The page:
Getting things done in a timely manner has never been one of my strong suits (as I currently type this blog a couple hours before it is due). The problem is not that I am not an organized person, but that I have so many things going on at once that it is hard to decide what to do first. This is where the Getting Things Done, GTD, philosophy can help me. David Allen is a productivity consultant and the author of the book “Getting Things Done.” He is the one that started the GTD movement, and in the video below, he does an interview with Lifehacker about hacking your to-do list.
In this video, he talks about the Five Pillars of GTD. Those pillars are:
Write it Down: This does not necessarily mean to physically write things down on a piece of paper, but to make a viewable list somewhere that contains all of your to-dos, ideas, tasks, and everything else. You want to do this with everything you think of as soon as you think of it. If you write it down or type it out somewhere, you can get it out of your head, clearing up your thoughts.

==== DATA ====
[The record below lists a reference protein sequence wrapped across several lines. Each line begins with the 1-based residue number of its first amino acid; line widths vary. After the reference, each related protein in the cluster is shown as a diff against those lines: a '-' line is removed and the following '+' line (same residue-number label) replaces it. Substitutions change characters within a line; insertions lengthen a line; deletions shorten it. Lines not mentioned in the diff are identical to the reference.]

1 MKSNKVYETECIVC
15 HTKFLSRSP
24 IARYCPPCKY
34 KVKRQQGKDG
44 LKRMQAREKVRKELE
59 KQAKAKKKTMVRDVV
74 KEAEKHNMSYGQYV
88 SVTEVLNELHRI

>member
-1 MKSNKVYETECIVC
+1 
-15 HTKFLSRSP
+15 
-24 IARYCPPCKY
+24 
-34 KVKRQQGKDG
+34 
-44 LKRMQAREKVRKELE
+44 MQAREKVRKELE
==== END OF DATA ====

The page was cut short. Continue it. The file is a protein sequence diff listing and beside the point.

Clarify: After you get everything out of your head, go back and clarify all of your lists. Plan out what you need to do in order to complete the task. Everything should have an action and a conclusion. It is important to properly clarify your list so that it does not take you more time to decrypt what you meant than it does to do the actual task.
Park the Results/Organize: This is where you organize the list so that you get things done when they need to be. If there is a due date for an item, make note of that. If it is just a high priority item without a date attached, make note of that too.
Review: Go through your list again. Check and see if you can do any steps right now for any of the items. If something seems too big, break it down into more steps. You should repeat this step occasionally to track your progress and make sure your list is still as efficient as it can be.
Engage: Now it is time to get to work. Pick an item and run with it. Your to-dos should now be broken down into chunks that make it easier to track progress and get things done.
This idea of emptying our minds is based on the idea that our brain is not made for storage, but for creating. Our mind is more like ram than a hard drive, if you will. In the video below, this is explained further.
Getting things done is important, and I am hoping to implement some of these ideas into my life as I go through my final semester.